Recently we had a couple of pilots miss some radio calls. I am going to assume they are Chinese nationals who forgot because if they were expats they would have told everyone the names and how much they were fined, but that information was not presented. But now we all have to take radio communication course and test and the company is requiring reports on all suspected missed radio calls.

When we as expats, who come from Europe, the United States, Canada and elsewhere, ask for some data about the hows and whys of incidents, sort of like getting FOQA/ASAP data like several U.S. airlines provide, we are told the information is irrelevant for safe flight. In their mind telling us who is bad and how much they were fined is a better approach.

As much as I understand that it is their part of the world and their culture, as you mentioned, aviation has been developed by the western world. The aircraft we operate are western designed and (in most cases) built. ICAO regulations have been developed overwhelmingly by the western world. All of us expats have grown up in a western culture, learning aviation in western world and built up most of our vast experience in western aviation. Treating expats the same way you treat these young and inexperienced Chinese pilots who learn strictly by rote memorisation is counter productive and ultimately unsafe. I have already found myself at times starting to worry about whether I accidentally exceeded QAR limit (has not come close to happening yet) instead of focusing on the immediate task at hand.

Anyway, I could go on and ramble some more. But I agree with you and I am actively trying to find a way out of China now as I am pretty miserable much of the time. The problem is the pay check and time off are impossible to match anywhere else so it will be hard to wean myself and my family away from that.

Probe
08-19-2015, 12:28 AM
I for one am grateful to read your posts. I am finding myself in the same boat of wondering how many more pay cycles I can make it through before I go crazy.

The airline I work for in China is the most unprofessional and unsafe outfit I have ever worked for, and that includes the crappy little Beech 1900 operator I spent the first five years of my career with. In the past year and a half the airline has implemented an extremely harsh punishment system for even minor infractions. A friend of mine was two knots over the limit for being stable at 1000' in visual conditions (in other words very hard to see on speed tape), and he was considered stable by 960 feet, yet the company fined him a half a month of pay and suspended him without pay for another two weeks. Seven months later the company decided to ground him until he took a command leadership test because of the unstable approach. Of course they forgot to tell him and it took his inquiring why he was not on the schedule before they would tell him. Then it took them two more weeks of being grounded before they could get him in for his test, so he lost nearly another three full weeks of pay from that. All told his being unstable by 2 knots for 40 feet cost him over $20,000.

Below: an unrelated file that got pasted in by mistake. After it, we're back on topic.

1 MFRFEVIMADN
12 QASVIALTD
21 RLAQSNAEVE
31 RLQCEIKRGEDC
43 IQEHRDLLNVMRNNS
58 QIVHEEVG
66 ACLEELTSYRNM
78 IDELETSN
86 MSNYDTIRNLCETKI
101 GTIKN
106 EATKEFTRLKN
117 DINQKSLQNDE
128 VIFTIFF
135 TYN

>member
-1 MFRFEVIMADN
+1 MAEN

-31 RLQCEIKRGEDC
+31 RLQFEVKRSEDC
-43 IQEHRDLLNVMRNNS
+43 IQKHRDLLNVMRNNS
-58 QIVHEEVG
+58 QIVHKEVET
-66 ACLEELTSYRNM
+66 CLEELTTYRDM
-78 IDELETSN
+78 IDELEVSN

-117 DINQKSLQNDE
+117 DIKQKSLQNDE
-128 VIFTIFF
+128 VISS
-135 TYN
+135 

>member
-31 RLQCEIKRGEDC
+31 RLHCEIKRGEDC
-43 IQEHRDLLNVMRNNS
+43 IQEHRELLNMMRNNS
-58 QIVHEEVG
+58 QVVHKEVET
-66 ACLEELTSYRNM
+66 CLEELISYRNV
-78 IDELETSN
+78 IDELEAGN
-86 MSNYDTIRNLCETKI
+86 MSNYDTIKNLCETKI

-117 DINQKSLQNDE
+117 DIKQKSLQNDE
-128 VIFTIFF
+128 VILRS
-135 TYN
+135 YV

Recently we had a couple of pilots miss some radio calls. I am going to assume they are Chinese nationals who forgot because if they were expats they would have told everyone the names and how much they were fined, but that information was not presented. But now we all have to take radio communication course and test and the company is requiring reports on all suspected missed radio calls.

When we as expats, who come from Europe, the United States, Canada and elsewhere, ask for some data about the hows and whys of incidents, sort of like getting FOQA/ASAP data like several U.S. airlines provide, we are told the information is irrelevant for safe flight. In their mind telling us who is bad and how much they were fined is a better approach.

As much as I understand that it is their part of the world and their culture, as you mentioned, aviation has been developed by the western world. The aircraft we operate are western designed and (in most cases) built. ICAO regulations have been developed overwhelmingly by the western world. All of us expats have grown up in a western culture, learning aviation in western world and built up most of our vast experience in western aviation. Treating expats the same way you treat these young and inexperienced Chinese pilots who learn strictly by rote memorisation is counter productive and ultimately unsafe. I have already found myself at times starting to worry about whether I accidentally exceeded QAR limit (has not come close to happening yet) instead of focusing on the immediate task at hand.

Anyway, I could go on and ramble some more. But I agree with you and I am actively trying to find a way out of China now as I am pretty miserable much of the time. The problem is the pay check and time off are impossible to match anywhere else so it will be hard to wean myself and my family away from that.

Sounds like it is time to leave. I needed a break as well. I left 3 years ago. I am ready to give it another go, however.

The QAR fines are part of the system. We both knew that when we signed up. I know it now, going back. I am a volunteer.

Why does it pay so much? Well, the joke in the contract world is that if it pays a lot, it is because nobody wants to work there. If it is a commuting contract, it is because nobody wants to live there.